Sri Lankan corporates, which piled up heavy bank borrowings leading up to the balance of payment crisis in 2016, will have a tough time going forward as the borrowing costs will eat a bigger slice of their operating profits, weakening their debt servicing capacity as the interest rates are on the rise.
Most Sri Lankan corporates gobbled up an insurmountable amount of debt during the period when the interest rates were kept artificially low by the money printing Central Bank, during the 2014-2016 period.
The companies, which obviously thought that debt is cheaper than equity and less of a hassle than printing prospectuses and often meeting stringent set of regulatory requirements, went for easy bank loans for their expansion projects and bigger acquisitions.
The banks, which were also hungry for yields and were competing with each other in lending moneys, offered attractive rates to the corporates with little homework on their borrowing capacity and existing leverage.
Both parties forgot that the party wouldn’t last long when the economy eventually slows down.
Now what wasn’t thought at the time is unfolding fast as many corporates have reported hefty borrowings costs in their income statements while banks have reported multi-year high non-performing loans.
Sri Lanka’s corporate performance is anyway under pressure amid slowdown in demand due to poor consumer and investment sentiments.
The banking sector non-performing loans ratio touched 3.3 percent in June, up from 2.75 percent in December 2017, the highest reported in three years.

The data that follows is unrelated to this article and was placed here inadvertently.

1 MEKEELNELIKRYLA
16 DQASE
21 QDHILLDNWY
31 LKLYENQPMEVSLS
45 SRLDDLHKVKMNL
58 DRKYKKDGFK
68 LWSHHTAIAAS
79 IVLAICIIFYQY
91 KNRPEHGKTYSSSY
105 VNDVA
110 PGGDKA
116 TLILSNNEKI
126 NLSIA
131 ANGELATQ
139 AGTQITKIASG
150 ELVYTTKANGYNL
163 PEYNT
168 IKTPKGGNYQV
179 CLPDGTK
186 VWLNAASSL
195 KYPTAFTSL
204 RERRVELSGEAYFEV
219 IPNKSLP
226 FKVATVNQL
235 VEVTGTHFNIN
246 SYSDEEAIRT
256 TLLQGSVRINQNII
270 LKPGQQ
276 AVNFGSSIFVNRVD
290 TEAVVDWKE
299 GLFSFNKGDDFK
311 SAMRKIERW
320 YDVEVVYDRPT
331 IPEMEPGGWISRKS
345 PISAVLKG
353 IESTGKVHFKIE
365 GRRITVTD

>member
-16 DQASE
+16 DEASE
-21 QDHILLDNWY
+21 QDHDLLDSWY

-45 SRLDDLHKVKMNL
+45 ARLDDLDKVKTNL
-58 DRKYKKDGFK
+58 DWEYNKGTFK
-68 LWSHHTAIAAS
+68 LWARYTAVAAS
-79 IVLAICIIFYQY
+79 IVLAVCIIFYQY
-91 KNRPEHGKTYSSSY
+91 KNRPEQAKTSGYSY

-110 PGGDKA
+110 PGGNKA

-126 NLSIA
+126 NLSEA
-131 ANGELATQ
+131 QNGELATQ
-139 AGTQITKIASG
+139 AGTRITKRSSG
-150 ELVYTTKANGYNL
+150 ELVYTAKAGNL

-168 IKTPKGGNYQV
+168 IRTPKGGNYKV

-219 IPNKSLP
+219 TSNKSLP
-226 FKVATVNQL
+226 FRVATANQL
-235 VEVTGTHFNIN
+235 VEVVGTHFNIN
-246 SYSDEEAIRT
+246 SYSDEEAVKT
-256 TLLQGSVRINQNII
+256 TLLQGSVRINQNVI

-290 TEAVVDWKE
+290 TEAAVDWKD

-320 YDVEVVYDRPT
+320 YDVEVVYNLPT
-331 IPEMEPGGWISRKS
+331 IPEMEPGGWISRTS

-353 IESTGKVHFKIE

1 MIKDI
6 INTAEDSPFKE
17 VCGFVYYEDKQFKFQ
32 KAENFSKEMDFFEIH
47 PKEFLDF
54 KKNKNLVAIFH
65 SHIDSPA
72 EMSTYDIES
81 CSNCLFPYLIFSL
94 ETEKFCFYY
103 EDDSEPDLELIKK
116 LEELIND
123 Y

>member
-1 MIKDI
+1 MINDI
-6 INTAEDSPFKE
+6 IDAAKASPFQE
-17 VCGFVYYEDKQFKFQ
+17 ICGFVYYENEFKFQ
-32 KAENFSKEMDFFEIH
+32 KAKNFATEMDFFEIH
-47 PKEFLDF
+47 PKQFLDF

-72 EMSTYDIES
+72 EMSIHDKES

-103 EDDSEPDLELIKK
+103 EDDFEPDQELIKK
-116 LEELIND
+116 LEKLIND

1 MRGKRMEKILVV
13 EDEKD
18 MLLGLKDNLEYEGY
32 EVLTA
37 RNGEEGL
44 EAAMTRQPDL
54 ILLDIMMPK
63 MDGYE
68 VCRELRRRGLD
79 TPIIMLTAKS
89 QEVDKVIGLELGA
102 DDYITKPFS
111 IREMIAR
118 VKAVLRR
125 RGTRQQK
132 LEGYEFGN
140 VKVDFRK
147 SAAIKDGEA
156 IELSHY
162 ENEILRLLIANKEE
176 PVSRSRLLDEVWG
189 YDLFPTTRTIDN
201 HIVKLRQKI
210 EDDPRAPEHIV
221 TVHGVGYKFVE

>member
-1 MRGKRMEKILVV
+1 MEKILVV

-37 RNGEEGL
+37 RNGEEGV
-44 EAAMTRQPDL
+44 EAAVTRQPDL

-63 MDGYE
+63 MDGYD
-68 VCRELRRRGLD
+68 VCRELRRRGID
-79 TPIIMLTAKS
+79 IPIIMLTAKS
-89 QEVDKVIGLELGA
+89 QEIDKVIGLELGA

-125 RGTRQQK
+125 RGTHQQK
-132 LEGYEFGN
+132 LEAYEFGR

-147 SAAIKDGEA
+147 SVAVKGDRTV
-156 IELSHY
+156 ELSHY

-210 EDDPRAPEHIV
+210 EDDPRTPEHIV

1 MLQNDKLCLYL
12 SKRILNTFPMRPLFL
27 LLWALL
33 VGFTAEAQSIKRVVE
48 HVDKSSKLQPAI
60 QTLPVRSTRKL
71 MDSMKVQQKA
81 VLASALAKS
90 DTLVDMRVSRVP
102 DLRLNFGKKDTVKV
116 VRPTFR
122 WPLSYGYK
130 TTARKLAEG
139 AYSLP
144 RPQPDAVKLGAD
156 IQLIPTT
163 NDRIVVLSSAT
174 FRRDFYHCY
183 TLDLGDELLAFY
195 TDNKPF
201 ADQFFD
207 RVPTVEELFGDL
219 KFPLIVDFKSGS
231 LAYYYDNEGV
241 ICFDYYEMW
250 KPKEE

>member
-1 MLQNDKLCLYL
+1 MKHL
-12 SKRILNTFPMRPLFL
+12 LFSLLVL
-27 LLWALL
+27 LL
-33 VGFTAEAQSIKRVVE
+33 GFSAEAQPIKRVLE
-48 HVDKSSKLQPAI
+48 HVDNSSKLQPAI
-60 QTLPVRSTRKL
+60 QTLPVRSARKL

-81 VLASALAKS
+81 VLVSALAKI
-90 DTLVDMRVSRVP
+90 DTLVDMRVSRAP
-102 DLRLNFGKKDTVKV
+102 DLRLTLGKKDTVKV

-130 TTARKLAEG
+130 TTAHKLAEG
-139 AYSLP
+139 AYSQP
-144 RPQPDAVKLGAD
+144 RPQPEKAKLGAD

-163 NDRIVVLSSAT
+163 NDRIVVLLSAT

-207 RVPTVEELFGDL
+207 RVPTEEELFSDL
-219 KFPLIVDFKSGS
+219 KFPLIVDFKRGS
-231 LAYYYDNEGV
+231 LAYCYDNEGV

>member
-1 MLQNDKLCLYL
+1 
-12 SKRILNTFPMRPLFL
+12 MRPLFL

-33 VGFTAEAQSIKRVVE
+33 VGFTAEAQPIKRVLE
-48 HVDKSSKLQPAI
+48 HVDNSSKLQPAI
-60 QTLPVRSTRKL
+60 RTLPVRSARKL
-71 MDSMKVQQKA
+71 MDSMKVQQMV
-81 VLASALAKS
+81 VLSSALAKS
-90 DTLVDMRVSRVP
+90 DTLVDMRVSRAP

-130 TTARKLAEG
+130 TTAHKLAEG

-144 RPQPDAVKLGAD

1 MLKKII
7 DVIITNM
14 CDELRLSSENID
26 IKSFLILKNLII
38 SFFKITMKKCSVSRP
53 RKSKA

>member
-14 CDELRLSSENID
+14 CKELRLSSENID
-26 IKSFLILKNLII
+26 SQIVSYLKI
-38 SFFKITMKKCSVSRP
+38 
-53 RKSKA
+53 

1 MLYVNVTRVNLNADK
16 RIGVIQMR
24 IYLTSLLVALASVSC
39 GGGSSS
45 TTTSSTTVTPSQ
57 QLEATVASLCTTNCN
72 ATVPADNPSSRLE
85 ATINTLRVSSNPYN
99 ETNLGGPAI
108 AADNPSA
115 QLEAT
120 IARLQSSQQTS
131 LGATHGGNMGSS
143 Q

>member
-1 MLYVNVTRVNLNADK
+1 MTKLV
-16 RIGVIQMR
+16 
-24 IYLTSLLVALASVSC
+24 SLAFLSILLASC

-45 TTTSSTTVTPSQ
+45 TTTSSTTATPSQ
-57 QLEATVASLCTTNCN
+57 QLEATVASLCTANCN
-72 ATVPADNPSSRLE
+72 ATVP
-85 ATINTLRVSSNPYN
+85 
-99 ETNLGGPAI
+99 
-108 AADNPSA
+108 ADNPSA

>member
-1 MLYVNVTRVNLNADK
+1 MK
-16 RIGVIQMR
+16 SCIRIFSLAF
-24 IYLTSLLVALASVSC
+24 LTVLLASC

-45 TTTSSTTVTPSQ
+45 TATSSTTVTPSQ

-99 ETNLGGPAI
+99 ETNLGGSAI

Moody’s Investors Service releasing its most recent outlook on the banking sector this week said corporate debt serviceability had already weakened and expected the situation to worsen going forward with spill-over effects to be visible in banks’ non-performing loans.
“Corporates’ debt serviceability will be weakened by higher interest rates,” Moody’s said.
According to Moody’s data, around 40 percent of the Sri Lankan corporates are expected to have debt interest coverage ratio (ICR) of less than two under a stressed scenario.
ICR measures the ability of a company to meet its interest payments. ICR is a fitting measure to gauge a firm’s or a nation’s debt affordability than the leverage ratio.
ICR is the same concept explained by the Sri Lankan business tycoon Dhammika Perera last week at a much-talked about Fireside Chat to say that the amount of debt is never a concern if one has the income to service the interest payments.
However, Moody’s cautioned that if corporate debt serviceability weakens in a stressed scenario, the banking sector asset quality could become further deteriorated, if the banks are exposed to these corporate loans significantly.
“Loan concentration, a structural feature of the banking system, will add volatility to asset quality,” Moody’s said.
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